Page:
Nicole freaked, just a little bit. She apologized and told Boxster to leave. I reached around the face cradle and scratched him under his chin.

We became friends at that moment.

The friendship spanned a number of years. In his younger years, Boxster would recognize the sound of the elevator and be standing at the door when I knocked, eyes sparkling.

As he aged, Boxster celebrated his 16th birthday this year, he did not get around as nimbly. But whenever I came by, he would get up to see me, his eyes sparkled, and he would have me have me pet and scratch him. Except his butt. I have standards.

When I ran my first 5K, Sean ran with me and Nicole, Desi, and Boxster, his eyes sparkling, greeted us at the finish line.

He had a wonderful celebration of his 15th birthday. I was delighted to be there with family, neighbors, and friends and Boxster T. Man with sparkling eyes. He patiently allowed himself to be dressed for his birthday just as he had allowed himself to be dressed for Halloweens and the Pride Parade.

Over the last year or so, I became one of Boxster’s substitute walkers. Some days he did better than others. Always, his eyes sparkled.

Today at 1:47 PM, my phone rang. It was Nicole. I assumed she was calling to set up a time to go to the gym in our apartment complex.

When she started to speak, I knew it was not about the gym. Before she could tell me, I knew it was about Boxster.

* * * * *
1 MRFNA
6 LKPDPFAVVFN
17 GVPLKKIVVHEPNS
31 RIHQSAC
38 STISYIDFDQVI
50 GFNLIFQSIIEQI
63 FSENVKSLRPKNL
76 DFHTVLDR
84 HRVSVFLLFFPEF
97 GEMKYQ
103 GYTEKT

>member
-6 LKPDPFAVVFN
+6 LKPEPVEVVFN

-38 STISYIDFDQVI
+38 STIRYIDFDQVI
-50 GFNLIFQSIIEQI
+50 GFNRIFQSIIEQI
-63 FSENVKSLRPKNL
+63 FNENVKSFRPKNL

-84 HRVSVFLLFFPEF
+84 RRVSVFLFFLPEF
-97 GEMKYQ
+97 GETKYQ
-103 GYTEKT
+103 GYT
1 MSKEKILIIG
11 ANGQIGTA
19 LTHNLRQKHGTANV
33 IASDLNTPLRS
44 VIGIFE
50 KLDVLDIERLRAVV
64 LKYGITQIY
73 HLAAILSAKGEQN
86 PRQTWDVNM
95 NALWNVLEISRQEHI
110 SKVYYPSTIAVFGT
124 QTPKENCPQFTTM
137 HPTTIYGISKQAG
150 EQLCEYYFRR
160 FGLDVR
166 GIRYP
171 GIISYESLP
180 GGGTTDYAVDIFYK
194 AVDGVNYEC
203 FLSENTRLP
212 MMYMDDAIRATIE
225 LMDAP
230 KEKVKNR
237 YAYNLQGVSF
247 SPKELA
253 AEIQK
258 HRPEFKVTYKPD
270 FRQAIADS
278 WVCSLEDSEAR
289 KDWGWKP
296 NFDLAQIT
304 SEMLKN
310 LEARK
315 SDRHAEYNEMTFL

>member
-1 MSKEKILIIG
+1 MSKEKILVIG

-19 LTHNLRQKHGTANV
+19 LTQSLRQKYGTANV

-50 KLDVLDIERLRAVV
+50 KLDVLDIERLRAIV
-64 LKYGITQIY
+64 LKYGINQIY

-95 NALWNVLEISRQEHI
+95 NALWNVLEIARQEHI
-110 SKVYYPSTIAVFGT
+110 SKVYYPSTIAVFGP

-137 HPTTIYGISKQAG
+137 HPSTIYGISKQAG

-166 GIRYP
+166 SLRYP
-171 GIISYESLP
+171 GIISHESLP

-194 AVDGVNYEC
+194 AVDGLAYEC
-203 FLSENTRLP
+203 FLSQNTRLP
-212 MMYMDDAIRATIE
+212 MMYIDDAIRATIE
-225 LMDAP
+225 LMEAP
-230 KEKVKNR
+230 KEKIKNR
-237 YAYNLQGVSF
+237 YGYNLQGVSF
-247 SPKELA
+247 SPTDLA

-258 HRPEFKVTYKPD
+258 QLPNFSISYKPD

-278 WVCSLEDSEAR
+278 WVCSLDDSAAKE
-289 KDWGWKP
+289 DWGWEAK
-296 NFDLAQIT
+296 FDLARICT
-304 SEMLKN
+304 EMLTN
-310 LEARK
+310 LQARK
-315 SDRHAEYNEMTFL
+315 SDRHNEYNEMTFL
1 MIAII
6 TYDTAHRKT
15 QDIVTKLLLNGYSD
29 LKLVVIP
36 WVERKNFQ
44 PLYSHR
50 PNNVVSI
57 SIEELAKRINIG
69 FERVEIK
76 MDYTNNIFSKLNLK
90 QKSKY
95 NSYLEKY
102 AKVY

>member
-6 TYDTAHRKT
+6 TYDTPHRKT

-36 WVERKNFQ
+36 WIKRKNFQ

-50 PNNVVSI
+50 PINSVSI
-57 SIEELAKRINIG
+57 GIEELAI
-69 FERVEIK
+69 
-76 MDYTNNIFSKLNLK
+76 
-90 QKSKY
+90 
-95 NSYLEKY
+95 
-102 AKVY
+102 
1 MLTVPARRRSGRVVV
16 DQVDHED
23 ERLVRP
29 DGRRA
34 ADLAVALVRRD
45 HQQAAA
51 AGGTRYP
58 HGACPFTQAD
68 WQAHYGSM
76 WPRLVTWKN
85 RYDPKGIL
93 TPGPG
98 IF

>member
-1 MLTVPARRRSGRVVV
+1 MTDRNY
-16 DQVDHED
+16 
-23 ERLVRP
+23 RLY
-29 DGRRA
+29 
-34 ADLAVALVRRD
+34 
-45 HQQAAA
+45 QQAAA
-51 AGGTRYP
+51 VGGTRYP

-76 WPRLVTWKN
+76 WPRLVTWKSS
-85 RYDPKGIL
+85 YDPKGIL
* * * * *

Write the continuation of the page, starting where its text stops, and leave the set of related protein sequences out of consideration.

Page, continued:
Boxster had visited the vet. And the vet had said it was time. Nicole and Desi were bringing him back for one last visit at home. They put me on speaker phone and I spoke to Boxster. My voice cracked a couple times as I did.

IMG-2262Then Nicole offered me the most incredible gift. She asked if I would like to meet them in the parking lot as they went back to their apartment. Of course, I said yes.

We talked. We cried. I held Boxster. I scratched him under his chin one last time. At one point we made eye contact and those brown eyes sparkled up at me.

A couple hours later, a couple hours ago, Boxster crossed over the Rainbow Bridge. There Tippy, Ember,  Barnabas, Charley, and all the pets that people loved met Boxster, welcomed him, loved him. And there Boxster waits, with sparkling eyes, for Nicole and Desi.

You are loved, Boxster. You will never be forgotten.

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Purple, not flowers, fingernails & hymnal

10 March 2020
First Presbyterian Church of Whitestone